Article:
Orchid Care

 Flowering your Paphiopedilums

 paph prince edward of york
Paphiopedilum  Prince Edward of York

 

paph chamberlainiaum

Paph chamberlainianum is a sequential bloomer that produces its distinctive flowers one at a time on the same flowering stem over a long period-sometimes these plants are always in bloom.


 

 FLOWERING     Buds will emerge from the growing tip of the plant on wiry stems. Do not disturb plants too much while buds are forming otherwise the stems will be crooked and the plant will not look as attractive in bloom.  Do not subject them to sudden temperature changes as this may cause buds to drop. Also make especially sure plants do not dry out, as this may cause bud blast.

If flowers droop when fully open, insert a stake in the pot and tie the bud to hold it up. Cut flowers last well in water, but usually longer on the plant.  Snip off the stem at the base once all flowers have faded.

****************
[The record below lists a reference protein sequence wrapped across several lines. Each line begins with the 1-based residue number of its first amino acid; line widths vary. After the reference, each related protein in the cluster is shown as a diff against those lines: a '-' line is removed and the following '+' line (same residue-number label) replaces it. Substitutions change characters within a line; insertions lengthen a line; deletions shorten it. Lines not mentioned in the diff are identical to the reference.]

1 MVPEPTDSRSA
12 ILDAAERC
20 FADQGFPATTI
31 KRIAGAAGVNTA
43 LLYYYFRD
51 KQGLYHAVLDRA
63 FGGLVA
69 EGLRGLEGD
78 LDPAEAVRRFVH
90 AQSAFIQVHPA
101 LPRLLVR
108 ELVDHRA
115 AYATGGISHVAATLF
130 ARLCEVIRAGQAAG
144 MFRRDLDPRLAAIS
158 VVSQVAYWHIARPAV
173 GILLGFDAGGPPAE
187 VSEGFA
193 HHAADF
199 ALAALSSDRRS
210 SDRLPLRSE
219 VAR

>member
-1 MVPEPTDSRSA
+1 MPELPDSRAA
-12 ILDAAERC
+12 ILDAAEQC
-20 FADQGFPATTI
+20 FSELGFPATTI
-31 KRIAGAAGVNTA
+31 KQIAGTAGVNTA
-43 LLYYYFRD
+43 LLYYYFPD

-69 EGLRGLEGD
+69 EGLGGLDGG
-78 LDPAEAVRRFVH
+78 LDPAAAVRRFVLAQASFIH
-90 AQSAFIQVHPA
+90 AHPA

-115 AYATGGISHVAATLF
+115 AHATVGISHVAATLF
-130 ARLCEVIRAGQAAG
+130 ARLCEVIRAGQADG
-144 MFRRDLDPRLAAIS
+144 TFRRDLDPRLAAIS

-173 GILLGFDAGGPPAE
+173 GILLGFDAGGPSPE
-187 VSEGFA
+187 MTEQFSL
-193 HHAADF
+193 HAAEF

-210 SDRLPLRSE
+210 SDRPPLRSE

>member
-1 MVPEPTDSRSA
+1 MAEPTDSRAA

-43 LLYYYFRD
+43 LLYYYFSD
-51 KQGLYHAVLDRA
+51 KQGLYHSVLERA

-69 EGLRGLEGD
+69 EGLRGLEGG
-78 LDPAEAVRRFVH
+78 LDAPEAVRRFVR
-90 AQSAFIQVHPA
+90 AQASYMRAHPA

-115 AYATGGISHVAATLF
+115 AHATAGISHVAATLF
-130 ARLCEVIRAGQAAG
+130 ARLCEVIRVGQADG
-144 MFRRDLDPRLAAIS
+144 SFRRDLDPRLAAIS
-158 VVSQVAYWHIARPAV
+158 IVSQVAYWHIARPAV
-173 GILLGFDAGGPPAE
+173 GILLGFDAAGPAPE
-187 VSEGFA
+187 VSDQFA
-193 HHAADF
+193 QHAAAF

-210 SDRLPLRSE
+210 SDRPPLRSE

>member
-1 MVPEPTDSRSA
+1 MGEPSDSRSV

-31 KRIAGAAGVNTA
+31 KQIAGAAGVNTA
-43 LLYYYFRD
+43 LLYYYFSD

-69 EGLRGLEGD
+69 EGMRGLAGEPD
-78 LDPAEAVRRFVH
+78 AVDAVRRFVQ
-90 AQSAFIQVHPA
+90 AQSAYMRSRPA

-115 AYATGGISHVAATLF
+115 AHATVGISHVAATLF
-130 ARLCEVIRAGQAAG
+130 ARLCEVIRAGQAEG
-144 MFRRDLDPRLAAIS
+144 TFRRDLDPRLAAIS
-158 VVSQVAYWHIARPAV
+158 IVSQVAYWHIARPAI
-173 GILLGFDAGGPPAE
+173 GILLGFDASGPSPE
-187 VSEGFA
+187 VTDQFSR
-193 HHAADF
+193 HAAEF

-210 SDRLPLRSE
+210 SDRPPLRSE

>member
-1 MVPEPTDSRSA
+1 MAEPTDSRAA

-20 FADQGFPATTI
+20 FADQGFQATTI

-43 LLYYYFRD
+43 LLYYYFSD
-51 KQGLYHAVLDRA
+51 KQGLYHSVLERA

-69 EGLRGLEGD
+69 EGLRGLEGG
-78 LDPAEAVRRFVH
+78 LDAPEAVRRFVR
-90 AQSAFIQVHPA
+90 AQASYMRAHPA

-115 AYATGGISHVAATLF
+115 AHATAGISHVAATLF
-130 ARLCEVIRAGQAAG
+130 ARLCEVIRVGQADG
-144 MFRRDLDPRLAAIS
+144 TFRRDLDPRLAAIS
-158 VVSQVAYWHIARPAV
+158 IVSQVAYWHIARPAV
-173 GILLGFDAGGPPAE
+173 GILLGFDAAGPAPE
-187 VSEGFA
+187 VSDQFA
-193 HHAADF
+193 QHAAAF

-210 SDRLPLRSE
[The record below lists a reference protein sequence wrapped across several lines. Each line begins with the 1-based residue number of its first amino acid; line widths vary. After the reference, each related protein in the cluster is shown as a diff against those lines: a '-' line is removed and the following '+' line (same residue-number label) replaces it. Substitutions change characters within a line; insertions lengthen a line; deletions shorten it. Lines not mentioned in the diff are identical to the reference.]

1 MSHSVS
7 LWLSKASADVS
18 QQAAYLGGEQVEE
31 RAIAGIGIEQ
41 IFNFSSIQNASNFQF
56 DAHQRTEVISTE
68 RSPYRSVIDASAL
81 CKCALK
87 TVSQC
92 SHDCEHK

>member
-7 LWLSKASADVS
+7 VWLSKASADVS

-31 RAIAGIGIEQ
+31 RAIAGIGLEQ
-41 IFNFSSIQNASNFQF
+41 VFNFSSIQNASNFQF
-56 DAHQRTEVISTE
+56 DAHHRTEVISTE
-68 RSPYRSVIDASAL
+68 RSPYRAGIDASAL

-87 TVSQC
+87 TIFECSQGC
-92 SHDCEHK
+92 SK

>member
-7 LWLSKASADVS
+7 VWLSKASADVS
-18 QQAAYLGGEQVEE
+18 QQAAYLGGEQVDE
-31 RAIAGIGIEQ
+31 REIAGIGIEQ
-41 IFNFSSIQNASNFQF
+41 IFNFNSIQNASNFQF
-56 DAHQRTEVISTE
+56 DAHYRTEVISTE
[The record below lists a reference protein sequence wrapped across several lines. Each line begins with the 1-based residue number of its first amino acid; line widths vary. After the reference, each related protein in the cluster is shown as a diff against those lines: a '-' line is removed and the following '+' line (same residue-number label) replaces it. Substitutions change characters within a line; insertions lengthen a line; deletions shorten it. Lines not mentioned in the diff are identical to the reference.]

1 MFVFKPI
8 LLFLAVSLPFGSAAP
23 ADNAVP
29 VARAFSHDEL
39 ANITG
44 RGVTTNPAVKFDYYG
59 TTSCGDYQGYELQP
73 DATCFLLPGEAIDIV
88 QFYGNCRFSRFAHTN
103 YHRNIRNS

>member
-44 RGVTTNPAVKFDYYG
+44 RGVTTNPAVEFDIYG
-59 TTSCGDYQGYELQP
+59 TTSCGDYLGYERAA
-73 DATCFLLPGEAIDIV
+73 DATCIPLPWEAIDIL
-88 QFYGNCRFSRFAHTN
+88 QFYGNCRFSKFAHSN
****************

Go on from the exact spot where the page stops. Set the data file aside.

The exception to this are the sequential bloomers. These include all species in the section Cochopetalum, including Paph. glauycophyllum, moquettianum, liemianum, chamberlianianum and primulinum as well as hybrids made between these. All are similar in shape to Paph chamberlainianum shown below especially with respect to the short twisted petals. Paph primulinum is yellow, but the others are in shades of moss green and pink and soft green. Paphs in this section will produce one flower after the next on the SAME flowering stem. Do not cut the stem off unless it withers and dies on its own. The flowering stems form a zig-zag shape with a sheath to indicate where the previous flower was before it dropped off, and a new one emerged. Well-grown plants can have two or more stems blooming at any one time.

 

                          


 

 

 

 

 

 

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